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    author = "Chuan Liao and Clark, {Patrick E.}",
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    TY - JOUR

    T1 - Rangeland vegetation diversity and transition pathways under indigenous pastoralist management regimes in southern Ethiopia

    AU - Liao, Chuan

    AU - Clark, Patrick E.

    PY - 2018/1/15

    Y1 - 2018/1/15

    N2 - Woody plant encroachment on the rangelands has been identified as a major threat to subsistence livestock herding globally. Among various determinants, indigenous pastoralist management regime strongly affects rangeland vegetation dynamics at a fine spatial scale. However, mechanisms of how different vegetation functional groups respond to livestock grazing under complex indigenous management regimes are yet to be explored. By integrating plant survey with GPS-tracking of cattle movement, we investigate rangeland vegetation diversity and spatial distribution of grazing intensity in an indigenous pastoralist community in southern Ethiopia, and explore patterns of plant-livestock interaction. The results indicate that vegetation structure and composition are significantly different under three distinct indigenous land use types. Spatial distribution of grazing intensity is heterogeneous under indigenous rangeland management regimes. Both plant diversity and richness are lower given moderate grazing intensity. While herbaceous cover is generally lower at locations with heavier grazing pressure, moderate grazing intensity is associated with the lowest woody cover. The findings imply that maintaining moderate grazing intensity helps to balance pastoralist livelihoods and resource sustainability.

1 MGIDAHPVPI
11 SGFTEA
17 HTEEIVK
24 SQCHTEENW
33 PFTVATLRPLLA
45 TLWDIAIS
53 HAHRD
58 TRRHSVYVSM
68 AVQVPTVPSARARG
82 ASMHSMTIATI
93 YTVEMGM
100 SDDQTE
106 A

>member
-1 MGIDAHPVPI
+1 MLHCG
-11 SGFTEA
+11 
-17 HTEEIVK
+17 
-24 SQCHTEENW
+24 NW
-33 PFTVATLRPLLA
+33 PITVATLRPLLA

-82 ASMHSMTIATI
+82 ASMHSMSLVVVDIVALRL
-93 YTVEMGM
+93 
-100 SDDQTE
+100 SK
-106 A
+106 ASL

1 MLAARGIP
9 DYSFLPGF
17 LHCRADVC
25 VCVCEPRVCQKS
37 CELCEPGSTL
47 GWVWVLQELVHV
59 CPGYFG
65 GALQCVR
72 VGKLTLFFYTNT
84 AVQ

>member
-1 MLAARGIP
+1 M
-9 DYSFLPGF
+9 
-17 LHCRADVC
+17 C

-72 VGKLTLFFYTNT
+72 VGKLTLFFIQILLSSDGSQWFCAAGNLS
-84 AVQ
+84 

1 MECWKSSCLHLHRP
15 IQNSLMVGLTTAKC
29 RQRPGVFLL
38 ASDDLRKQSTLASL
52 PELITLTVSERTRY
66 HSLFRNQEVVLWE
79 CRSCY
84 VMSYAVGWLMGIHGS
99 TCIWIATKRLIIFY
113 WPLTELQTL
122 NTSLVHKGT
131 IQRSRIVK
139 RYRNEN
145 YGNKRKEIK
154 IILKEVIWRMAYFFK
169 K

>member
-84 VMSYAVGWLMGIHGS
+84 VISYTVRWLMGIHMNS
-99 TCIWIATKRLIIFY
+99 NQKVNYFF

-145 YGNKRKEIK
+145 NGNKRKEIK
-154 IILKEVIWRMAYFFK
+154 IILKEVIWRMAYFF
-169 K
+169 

AB - Woody plant encroachment on the rangelands has been identified as a major threat to subsistence livestock herding globally. Among various determinants, indigenous pastoralist management regime strongly affects rangeland vegetation dynamics at a fine spatial scale. However, mechanisms of how different vegetation functional groups respond to livestock grazing under complex indigenous management regimes are yet to be explored. By integrating plant survey with GPS-tracking of cattle movement, we investigate rangeland vegetation diversity and spatial distribution of grazing intensity in an indigenous pastoralist community in southern Ethiopia, and explore patterns of plant-livestock interaction. The results indicate that vegetation structure and composition are significantly different under three distinct indigenous land use types. Spatial distribution of grazing intensity is heterogeneous under indigenous rangeland management regimes. Both plant diversity and richness are lower given moderate grazing intensity. While herbaceous cover is generally lower at locations with heavier grazing pressure, moderate grazing intensity is associated with the lowest woody cover. The findings imply that maintaining moderate grazing intensity helps to balance pastoralist livelihoods and resource sustainability.

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    KW - GPS-tracking

    KW - Indigenous grazing management

    KW - Rangeland